Tijuana’s mayor has declared a humanitarian crisis as thousands of migrants have arrived in his city and are taking a toll on public resources.
Mayor Juan Manuel Gastelum in a press conference Thursday criticized Mexico's federal government for “categorically” failing their "legal obligations" in providing aid for the more than 5,000 migrants who arrived to the border city via caravan, according to the Arizona Republic. He is now asking for international support.
“They have categorically omitted and not complied with their legal obligations,” said Gastelum. “So we’re now asking them and international humanitarian aid groups to bring in and carry out humanitarian assistance.”
The Tijuana mayor vowed not to bankrupt his city over the migrant caravan’s arrival, saying he “will not spend Tijuanans’ money" and "will not bring Tijuana into debt now, in the same way, we haven’t done so these past two years.”
This comes as tensions continue to rise between migrants and local residents amid strained public resources.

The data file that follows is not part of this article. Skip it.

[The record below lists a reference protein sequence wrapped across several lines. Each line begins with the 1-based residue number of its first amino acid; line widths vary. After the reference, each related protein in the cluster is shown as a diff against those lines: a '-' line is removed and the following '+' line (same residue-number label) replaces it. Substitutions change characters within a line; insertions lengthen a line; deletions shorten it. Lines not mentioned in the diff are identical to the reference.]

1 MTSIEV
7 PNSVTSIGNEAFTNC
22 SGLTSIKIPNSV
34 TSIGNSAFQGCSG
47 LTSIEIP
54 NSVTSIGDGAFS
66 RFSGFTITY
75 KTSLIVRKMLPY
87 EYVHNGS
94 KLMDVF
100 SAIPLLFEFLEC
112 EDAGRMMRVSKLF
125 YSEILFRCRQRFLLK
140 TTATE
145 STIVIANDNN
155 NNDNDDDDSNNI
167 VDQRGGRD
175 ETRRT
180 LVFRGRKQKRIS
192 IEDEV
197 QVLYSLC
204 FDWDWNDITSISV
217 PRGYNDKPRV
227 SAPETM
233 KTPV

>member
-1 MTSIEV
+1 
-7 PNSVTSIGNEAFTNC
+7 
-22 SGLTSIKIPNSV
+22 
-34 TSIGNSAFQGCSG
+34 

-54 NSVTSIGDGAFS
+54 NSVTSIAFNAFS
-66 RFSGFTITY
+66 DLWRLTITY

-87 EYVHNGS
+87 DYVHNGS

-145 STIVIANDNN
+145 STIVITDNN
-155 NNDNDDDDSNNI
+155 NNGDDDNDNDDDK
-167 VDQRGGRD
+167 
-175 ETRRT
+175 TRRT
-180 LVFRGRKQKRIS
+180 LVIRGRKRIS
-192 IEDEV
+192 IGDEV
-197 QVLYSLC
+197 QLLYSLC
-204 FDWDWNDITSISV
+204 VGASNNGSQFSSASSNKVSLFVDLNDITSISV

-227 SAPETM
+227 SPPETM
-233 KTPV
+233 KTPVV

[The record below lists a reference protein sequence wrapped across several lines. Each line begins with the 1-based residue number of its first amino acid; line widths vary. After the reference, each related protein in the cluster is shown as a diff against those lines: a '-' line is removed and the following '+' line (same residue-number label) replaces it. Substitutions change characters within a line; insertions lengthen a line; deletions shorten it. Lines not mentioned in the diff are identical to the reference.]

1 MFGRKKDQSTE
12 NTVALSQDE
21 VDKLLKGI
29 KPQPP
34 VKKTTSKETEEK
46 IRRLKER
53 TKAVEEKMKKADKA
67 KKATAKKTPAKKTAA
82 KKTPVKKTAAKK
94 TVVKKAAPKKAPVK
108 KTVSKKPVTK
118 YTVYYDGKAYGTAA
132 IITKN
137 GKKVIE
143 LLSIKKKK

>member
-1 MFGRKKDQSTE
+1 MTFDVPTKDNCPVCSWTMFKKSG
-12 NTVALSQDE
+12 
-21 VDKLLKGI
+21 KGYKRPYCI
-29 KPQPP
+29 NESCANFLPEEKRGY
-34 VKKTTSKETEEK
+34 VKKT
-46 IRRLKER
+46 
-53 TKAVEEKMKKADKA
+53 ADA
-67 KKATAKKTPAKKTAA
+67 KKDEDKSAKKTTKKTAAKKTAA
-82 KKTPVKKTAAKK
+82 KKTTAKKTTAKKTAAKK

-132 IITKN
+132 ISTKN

The Arizona Republic reports,
The municipal government estimated it has spent nearly $27,000 daily to house and care for the nearly 4,700 migrants currently in the city. They are housed mostly in the Unidad Deportiva Benito Juarez, a sports complex converted into a makeshift shelter, but well over capacity since the start of the week.
There is also growing uncertainty over how long migrants will have to wait for their asylum claims to be heard.
It has been estimated that the migrants may have to wait as many as six months for their asylum claims to be processed.